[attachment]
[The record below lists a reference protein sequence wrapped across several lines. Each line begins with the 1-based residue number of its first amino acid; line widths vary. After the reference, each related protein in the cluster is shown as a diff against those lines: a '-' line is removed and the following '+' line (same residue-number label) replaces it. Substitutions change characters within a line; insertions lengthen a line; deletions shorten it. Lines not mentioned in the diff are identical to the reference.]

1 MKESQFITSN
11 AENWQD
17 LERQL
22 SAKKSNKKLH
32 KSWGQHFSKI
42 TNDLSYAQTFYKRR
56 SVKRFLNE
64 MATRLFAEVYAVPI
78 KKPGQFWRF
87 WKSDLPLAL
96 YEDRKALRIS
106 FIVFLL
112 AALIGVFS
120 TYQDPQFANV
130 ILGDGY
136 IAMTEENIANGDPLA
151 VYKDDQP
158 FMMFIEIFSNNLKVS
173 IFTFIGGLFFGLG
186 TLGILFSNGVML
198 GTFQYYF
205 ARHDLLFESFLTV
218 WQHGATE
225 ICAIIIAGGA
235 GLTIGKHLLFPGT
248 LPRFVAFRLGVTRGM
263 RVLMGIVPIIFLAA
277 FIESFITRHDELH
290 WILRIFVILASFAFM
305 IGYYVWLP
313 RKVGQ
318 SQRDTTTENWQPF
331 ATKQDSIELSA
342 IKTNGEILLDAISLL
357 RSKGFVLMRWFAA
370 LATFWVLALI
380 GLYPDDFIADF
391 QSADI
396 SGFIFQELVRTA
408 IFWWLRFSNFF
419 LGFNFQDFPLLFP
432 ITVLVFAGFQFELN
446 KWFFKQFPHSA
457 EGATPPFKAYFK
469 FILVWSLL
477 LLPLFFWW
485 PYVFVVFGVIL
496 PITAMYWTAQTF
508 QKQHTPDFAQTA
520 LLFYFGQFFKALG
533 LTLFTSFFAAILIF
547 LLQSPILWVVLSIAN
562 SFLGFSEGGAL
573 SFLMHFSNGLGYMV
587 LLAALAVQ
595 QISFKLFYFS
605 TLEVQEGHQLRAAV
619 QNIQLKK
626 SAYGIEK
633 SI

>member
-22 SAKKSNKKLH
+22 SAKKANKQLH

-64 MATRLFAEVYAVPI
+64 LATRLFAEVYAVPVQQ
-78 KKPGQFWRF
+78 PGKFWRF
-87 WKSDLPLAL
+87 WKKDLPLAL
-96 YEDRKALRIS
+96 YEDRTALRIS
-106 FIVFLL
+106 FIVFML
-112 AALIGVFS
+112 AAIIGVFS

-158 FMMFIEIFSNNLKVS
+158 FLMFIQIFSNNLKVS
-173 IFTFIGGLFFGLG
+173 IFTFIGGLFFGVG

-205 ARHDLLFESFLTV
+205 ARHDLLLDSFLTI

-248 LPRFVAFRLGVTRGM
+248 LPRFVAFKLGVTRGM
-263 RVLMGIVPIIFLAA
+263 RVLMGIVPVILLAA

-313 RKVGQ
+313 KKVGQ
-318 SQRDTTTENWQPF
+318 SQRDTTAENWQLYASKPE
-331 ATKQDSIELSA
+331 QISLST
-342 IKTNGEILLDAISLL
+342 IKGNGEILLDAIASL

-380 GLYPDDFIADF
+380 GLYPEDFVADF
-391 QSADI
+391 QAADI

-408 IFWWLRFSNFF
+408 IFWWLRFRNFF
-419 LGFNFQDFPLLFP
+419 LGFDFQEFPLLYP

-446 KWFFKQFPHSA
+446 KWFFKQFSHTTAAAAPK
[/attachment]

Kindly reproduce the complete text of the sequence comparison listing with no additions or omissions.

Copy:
[The record below lists a reference protein sequence wrapped across several lines. Each line begins with the 1-based residue number of its first amino acid; line widths vary. After the reference, each related protein in the cluster is shown as a diff against those lines: a '-' line is removed and the following '+' line (same residue-number label) replaces it. Substitutions change characters within a line; insertions lengthen a line; deletions shorten it. Lines not mentioned in the diff are identical to the reference.]

1 MKESQFITSN
11 AENWQD
17 LERQL
22 SAKKSNKKLH
32 KSWGQHFSKI
42 TNDLSYAQTFYKRR
56 SVKRFLNE
64 MATRLFAEVYAVPI
78 KKPGQFWRF
87 WKSDLPLAL
96 YEDRKALRIS
106 FIVFLL
112 AALIGVFS
120 TYQDPQFANV
130 ILGDGY
136 IAMTEENIANGDPLA
151 VYKDDQP
158 FMMFIEIFSNNLKVS
173 IFTFIGGLFFGLG
186 TLGILFSNGVML
198 GTFQYYF
205 ARHDLLFESFLTV
218 WQHGATE
225 ICAIIIAGGA
235 GLTIGKHLLFPGT
248 LPRFVAFRLGVTRGM
263 RVLMGIVPIIFLAA
277 FIESFITRHDELH
290 WILRIFVILASFAFM
305 IGYYVWLP
313 RKVGQ
318 SQRDTTTENWQPF
331 ATKQDSIELSA
342 IKTNGEILLDAISLL
357 RSKGFVLMRWFAA
370 LATFWVLALI
380 GLYPDDFIADF
391 QSADI
396 SGFIFQELVRTA
408 IFWWLRFSNFF
419 LGFNFQDFPLLFP
432 ITVLVFAGFQFELN
446 KWFFKQFPHSA
457 EGATPPFKAYFK
469 FILVWSLL
477 LLPLFFWW
485 PYVFVVFGVIL
496 PITAMYWTAQTF
508 QKQHTPDFAQTA
520 LLFYFGQFFKALG
533 LTLFTSFFAAILIF
547 LLQSPILWVVLSIAN
562 SFLGFSEGGAL
573 SFLMHFSNGLGYMV
587 LLAALAVQ
595 QISFKLFYFS
605 TLEVQEGHQLRAAV
619 QNIQLKK
626 SAYGIEK
633 SI

>member
-22 SAKKSNKKLH
+22 SAKKANKQLH

-64 MATRLFAEVYAVPI
+64 LATRLFAEVYAVPVQQ
-78 KKPGQFWRF
+78 PGKFWRF
-87 WKSDLPLAL
+87 WKKDLPLAL
-96 YEDRKALRIS
+96 YEDRTALRIS
-106 FIVFLL
+106 FIVFML
-112 AALIGVFS
+112 AAIIGVFS

-158 FMMFIEIFSNNLKVS
+158 FLMFIQIFSNNLKVS
-173 IFTFIGGLFFGLG
+173 IFTFIGGLFFGVG

-205 ARHDLLFESFLTV
+205 ARHDLLLDSFLTI

-248 LPRFVAFRLGVTRGM
+248 LPRFVAFKLGVTRGM
-263 RVLMGIVPIIFLAA
+263 RVLMGIVPVILLAA

-313 RKVGQ
+313 KKVGQ
-318 SQRDTTTENWQPF
+318 SQRDTTAENWQLYASKPE
-331 ATKQDSIELSA
+331 QISLST
-342 IKTNGEILLDAISLL
+342 IKGNGEILLDAIASL

-380 GLYPDDFIADF
+380 GLYPEDFVADF
-391 QSADI
+391 QAADI

-408 IFWWLRFSNFF
+408 IFWWLRFRNFF
-419 LGFNFQDFPLLFP
+419 LGFDFQEFPLLYP

-446 KWFFKQFPHSA
+446 KWFFKQFSHTTAAAAPK